Learning new digital techniques from observing non-digital process, Richard Jesse Watson inspiration and some Tiffanny Varga watercolor tutorials

Although I primarily illustrate using digital methods (Photoshop CS6 with a 7.5" x 11" Intuos Wacom tablet), I'm starting to experiment more with non-digital media on the side. Partly because I like to always be learning something new, to try different techniques, but also because I'm often inspired to try new digital techniques after observing non-digital process.

To illustrators: whether you use digital or non-digital techniques, don't turn your nose up at The Other Side. In my experience, you can always learn something from how other creative types work.

Richard Jesse Watson at the 2011 SCBWI-LA Conference

In 2011, for example, I was super-inspired by the Illustrator Intensives at the SCBWI Summer Conference in Los Angeles. That year, a bunch of experienced children's book illustrators demonstrated their techniques in a hands-on demonstration; you can see my reports about the sessions on KidLitArtists.com.

Richard Jesse Watson gives a demo

Kudos to the SCBWI Illustration Board and artists involved for providing this amazing opportunity for illustrators to observe. There were two rooms set up so that while the attendees were in one room, the next artist could be setting up, PLUS cameras set up so we could see a close-up overhead view on a screen as each artist worked. There were a wide variety of techniques and styles from renowned children's book illustrators like Paul O. Zelinsky, Marla Frazee, Richard Jesse Watson, Kadir Nelson, Denise Fleming, David Small and Jerry Pinkney.

I learned from everyone, though I was especially inspired by Richard Jesse Watson's demo because his approach felt closest to mine. I loooved how he used different techniques to add texture to his color, his frenzied creative energy. After seeing his workshop, I started experimenting with how to add more texture to my digital illustrations, including learning how to create my own custom-made digital brushes in Photoshop. I ended up using a lot more interesting textures in illustrations for NAKED!, a new picture book written by Michael Ian Black that comes out from Simon & Schuster Books For Young Readers next year:

Anyway, I recently came across some fascinating watercolor tutorials by Tiffanny Varga. I love the way she how lets different hues of the colors mingle instead of mixing them completely. I'm so going to try this with my real-life watercolor experiments as well as figuring out how to do this effectively with digital watercolor.

Thanks to Children's Illustrators On Fire for the video links!

You can find Tiffanny Varga on YouTube and Twitter, plus her sketchbook blog and portfolio.

© Tiffany Varga.

Monday
Sep232013

Interview: Lisa Dalrymple and Suzanne Del Rizzo on the making of SKINK ON THE BRINK (Fitzhenry & Whiteside)

Title: SKINK ON THE BRINK

Author: Lisa Dalrymple - Illustrator: Suzanne Del Rizzo

Publisher: Fitzhenry & Whiteside -  June 2013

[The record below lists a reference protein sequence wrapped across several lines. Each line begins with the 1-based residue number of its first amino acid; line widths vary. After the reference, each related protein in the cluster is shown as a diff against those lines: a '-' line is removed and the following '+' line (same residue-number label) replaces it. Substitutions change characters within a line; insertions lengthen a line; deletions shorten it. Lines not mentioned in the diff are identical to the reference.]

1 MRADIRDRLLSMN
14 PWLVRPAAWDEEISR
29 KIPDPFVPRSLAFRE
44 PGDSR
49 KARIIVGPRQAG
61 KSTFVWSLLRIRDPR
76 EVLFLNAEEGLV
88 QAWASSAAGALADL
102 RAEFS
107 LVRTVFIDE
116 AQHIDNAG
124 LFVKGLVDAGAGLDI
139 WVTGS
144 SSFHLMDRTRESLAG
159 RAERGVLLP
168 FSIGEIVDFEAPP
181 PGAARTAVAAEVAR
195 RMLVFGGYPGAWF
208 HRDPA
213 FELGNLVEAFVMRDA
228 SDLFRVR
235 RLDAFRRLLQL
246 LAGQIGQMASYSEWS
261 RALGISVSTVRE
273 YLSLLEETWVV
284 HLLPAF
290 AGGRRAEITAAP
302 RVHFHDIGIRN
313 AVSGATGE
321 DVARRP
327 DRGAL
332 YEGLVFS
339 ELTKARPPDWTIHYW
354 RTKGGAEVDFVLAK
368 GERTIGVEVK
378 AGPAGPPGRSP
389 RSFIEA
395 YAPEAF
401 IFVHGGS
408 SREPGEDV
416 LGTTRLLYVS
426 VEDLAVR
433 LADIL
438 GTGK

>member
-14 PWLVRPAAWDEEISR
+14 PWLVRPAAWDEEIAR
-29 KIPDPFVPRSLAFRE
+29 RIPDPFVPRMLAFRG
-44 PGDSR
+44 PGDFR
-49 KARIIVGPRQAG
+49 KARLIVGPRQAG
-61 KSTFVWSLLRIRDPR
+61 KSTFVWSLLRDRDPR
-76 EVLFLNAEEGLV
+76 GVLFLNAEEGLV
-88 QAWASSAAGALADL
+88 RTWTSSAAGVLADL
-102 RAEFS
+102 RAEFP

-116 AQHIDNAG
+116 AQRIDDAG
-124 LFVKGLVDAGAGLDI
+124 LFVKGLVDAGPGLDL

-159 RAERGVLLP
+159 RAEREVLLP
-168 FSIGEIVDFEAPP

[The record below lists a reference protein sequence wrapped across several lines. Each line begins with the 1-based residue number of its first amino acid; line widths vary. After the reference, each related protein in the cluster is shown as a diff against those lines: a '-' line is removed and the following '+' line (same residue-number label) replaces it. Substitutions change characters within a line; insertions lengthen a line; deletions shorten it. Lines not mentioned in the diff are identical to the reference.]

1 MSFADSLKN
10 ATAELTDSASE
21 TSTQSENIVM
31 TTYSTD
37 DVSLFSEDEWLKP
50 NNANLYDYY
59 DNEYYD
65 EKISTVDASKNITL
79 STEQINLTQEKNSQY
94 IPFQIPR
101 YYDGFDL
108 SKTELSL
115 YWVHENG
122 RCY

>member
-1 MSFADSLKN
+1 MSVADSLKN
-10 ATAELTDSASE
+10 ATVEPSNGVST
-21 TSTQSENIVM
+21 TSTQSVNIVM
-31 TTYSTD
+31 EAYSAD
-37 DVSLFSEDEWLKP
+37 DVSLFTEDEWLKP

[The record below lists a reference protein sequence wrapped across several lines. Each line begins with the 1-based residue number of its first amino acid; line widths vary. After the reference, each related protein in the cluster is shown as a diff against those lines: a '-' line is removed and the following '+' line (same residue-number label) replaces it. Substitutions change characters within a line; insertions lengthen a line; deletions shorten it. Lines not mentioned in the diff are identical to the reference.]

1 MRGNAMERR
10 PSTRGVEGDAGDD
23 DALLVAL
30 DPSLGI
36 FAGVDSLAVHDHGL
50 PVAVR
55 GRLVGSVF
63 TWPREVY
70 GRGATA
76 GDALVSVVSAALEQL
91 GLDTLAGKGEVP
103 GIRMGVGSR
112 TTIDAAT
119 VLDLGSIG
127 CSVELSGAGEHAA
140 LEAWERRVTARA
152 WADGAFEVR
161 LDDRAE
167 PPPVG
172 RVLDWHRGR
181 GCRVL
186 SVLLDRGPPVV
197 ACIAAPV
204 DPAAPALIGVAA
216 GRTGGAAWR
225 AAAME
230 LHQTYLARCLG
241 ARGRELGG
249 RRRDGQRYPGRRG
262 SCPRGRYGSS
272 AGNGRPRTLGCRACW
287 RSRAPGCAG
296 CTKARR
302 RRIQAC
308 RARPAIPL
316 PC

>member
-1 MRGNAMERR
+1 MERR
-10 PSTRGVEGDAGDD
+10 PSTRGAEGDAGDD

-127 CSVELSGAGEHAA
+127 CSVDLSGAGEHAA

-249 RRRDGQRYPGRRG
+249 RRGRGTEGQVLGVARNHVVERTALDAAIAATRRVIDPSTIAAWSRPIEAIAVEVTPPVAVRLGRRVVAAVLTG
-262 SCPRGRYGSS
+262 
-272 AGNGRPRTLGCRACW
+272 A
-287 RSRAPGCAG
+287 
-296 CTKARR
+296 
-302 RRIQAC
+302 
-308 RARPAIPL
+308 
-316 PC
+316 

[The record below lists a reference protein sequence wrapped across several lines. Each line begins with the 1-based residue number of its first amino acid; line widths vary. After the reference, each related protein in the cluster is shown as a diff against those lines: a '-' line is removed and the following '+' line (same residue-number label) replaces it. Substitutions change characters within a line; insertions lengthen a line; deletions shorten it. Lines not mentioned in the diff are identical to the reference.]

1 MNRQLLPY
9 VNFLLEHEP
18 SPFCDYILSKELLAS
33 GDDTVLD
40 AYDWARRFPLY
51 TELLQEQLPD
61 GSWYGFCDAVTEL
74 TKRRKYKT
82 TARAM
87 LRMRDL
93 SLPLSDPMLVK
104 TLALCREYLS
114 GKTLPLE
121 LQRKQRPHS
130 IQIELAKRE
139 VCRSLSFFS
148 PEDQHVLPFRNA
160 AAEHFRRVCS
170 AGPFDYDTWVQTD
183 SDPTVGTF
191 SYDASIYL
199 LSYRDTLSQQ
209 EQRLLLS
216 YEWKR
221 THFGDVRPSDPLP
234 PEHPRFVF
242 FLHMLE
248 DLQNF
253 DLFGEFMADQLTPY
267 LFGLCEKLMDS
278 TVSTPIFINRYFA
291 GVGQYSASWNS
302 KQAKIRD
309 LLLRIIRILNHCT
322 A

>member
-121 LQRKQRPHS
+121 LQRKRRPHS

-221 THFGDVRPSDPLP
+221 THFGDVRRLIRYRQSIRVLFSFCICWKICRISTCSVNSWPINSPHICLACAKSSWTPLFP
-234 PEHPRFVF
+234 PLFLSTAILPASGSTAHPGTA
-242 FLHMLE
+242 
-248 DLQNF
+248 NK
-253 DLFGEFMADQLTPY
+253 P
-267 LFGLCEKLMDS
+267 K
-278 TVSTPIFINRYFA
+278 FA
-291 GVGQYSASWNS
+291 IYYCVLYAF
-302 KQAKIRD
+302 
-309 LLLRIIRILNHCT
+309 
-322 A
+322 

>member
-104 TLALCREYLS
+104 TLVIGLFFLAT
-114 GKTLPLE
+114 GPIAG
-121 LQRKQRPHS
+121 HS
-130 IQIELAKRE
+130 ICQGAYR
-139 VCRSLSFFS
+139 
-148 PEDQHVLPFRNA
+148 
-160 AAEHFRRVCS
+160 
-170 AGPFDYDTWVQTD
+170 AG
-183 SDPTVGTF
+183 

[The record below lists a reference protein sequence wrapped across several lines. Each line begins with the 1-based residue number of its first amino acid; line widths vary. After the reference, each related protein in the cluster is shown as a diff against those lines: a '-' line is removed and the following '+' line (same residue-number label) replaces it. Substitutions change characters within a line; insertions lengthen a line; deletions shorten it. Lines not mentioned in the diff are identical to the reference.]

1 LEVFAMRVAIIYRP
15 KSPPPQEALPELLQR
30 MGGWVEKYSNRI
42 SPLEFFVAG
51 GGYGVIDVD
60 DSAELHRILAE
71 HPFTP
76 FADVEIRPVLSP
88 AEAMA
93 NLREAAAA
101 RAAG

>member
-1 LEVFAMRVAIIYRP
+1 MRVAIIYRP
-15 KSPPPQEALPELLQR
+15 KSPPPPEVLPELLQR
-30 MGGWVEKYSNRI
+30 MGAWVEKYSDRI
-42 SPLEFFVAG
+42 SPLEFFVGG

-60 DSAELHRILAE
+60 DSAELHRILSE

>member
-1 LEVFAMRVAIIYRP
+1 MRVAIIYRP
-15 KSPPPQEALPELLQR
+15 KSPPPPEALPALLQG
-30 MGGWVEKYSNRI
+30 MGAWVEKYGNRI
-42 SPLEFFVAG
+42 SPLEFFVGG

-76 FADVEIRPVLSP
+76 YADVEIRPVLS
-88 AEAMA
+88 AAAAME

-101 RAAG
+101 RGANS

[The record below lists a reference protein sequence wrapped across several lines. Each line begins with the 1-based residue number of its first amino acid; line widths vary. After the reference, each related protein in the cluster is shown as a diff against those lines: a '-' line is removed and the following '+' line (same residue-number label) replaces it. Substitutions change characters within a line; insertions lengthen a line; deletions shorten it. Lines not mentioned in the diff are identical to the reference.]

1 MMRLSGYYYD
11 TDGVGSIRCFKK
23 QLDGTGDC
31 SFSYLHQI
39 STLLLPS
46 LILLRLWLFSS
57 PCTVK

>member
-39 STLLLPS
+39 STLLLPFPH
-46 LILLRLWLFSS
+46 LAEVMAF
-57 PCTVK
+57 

I first heard about Skink On The Brink at a CANSCAIP meeting. Not only was the title intriguing, but I love the inspiring publication success story (details below). Lisa and Suzanne are popular children's book presenters; their activity session at Toronto's Word On The Street this past weekend drew over 100 young people! Lisa and Suzanne were kind enough to be interviewed for Inkygirl, and both give a TON of valuable info and insights into their process.

Lisa Dalrymple loves to travel and has lived in such countries as South Korea, Thailand and Scotland. She now lives with her husband and their three children in Fergus, Ontario. Her story, Skink on the Brink, won The Writers’ Union of Canada’s Writing for Children Competition in 2011 and is now a picture book illustrated by Suzanne Del Rizzo. Lisa is also the author of If It’s No Trouble… A Big Polar Bear and its sequel, Bubbly Troubly Polar Bear, coming in October 2013.

Where to find Lisa online: Website - Facebook

Suzanne Del Rizzo loves the squish of plasticine between her fingers. Her illustrations appear in Skink on the Brink (Fitzhenry & Whiteside Spring 2013), written by Lisa Dalrymple. Her cover illustrations appear in the YA novel The Ehrich Wiesz Chronicles: Demon Gate ( Fitzhenry & Whiteside, Fall 2013) written by Marty Chan. She lives in Oakville Ontario with her husband and four children.

Where to find Suzanne online: Website - Twitter - Facebook (personal) - Facebook (professional)

About SKINK ON THE BRINK:

Stewie is a very special skink — he has a beautiful blue tail which gives him a superpower against his enemies. Stewie loves singing his songs and rhymes as he dashes around his home. But as he grows up his beautiful blue tail starts to turn grey — he can't call himself Stewie the Blue anymore! And without his rhymes, his home by the pond doesn't feel as special either. A new Tell-Me-More Storybook about self-esteem, change, and growing up. Includes non-fiction back matter with bonus information and activities.